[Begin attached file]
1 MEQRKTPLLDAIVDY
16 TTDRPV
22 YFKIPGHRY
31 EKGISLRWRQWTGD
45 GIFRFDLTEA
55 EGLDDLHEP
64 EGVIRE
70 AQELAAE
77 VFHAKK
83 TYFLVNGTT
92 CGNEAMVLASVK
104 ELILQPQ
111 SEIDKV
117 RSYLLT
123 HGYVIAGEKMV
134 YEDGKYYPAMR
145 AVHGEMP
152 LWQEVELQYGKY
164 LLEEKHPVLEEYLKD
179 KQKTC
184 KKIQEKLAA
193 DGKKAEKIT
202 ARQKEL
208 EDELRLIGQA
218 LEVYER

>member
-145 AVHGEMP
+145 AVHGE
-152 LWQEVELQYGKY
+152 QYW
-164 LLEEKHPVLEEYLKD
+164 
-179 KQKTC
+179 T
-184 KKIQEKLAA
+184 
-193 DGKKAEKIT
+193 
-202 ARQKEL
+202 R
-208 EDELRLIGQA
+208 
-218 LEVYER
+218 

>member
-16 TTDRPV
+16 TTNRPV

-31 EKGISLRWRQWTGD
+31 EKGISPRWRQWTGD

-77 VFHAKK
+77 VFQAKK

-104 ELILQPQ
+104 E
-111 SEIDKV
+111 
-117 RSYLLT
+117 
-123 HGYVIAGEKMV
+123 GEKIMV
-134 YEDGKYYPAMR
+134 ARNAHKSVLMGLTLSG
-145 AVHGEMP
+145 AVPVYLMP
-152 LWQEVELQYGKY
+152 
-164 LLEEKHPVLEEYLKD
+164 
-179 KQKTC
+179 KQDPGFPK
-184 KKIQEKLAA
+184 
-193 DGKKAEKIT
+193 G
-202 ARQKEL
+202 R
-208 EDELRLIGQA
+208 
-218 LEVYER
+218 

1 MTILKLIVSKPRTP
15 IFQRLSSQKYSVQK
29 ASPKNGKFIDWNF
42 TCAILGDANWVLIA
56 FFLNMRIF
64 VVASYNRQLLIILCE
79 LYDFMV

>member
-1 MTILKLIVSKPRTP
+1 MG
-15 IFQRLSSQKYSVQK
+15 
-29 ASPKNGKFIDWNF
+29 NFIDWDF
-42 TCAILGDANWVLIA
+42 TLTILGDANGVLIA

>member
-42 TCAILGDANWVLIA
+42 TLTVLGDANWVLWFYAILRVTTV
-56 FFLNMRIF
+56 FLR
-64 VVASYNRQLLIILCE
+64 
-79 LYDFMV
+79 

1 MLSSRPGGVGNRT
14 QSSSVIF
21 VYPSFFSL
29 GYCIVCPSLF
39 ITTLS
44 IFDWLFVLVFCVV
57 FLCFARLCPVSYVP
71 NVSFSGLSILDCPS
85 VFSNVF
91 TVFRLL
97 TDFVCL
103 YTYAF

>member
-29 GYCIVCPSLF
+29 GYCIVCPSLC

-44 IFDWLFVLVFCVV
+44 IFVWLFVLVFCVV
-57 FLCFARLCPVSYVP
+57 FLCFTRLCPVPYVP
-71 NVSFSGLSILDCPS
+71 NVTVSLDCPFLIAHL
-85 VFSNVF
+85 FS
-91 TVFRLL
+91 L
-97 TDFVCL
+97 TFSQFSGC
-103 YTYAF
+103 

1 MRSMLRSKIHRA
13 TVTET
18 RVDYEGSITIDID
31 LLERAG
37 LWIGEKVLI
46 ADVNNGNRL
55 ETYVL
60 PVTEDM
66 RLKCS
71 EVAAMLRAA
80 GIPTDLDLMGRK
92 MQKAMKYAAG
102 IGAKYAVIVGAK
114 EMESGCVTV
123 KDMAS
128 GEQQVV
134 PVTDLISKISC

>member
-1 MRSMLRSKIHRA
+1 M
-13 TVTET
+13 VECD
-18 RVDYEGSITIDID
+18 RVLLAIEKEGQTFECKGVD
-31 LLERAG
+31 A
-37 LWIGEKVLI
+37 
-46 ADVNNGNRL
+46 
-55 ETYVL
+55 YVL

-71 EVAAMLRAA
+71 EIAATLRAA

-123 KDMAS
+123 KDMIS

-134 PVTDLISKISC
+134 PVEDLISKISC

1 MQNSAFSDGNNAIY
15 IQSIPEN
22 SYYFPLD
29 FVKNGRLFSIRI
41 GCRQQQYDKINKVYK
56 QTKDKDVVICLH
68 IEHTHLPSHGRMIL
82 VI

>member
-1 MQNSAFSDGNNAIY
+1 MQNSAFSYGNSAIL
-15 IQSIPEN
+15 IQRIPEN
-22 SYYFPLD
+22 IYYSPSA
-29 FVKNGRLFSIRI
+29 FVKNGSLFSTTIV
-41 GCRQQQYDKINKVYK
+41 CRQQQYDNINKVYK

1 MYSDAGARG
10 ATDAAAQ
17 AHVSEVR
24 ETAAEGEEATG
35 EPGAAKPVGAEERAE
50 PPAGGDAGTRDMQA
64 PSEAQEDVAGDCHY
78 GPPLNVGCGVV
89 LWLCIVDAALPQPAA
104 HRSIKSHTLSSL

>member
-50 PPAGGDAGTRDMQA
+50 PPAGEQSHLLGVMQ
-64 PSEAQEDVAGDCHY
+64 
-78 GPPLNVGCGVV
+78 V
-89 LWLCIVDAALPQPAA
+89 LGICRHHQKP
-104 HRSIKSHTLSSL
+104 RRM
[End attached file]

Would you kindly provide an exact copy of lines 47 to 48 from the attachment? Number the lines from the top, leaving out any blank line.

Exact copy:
+16 TTNRPV

-31 EKGISLRWRQWTGD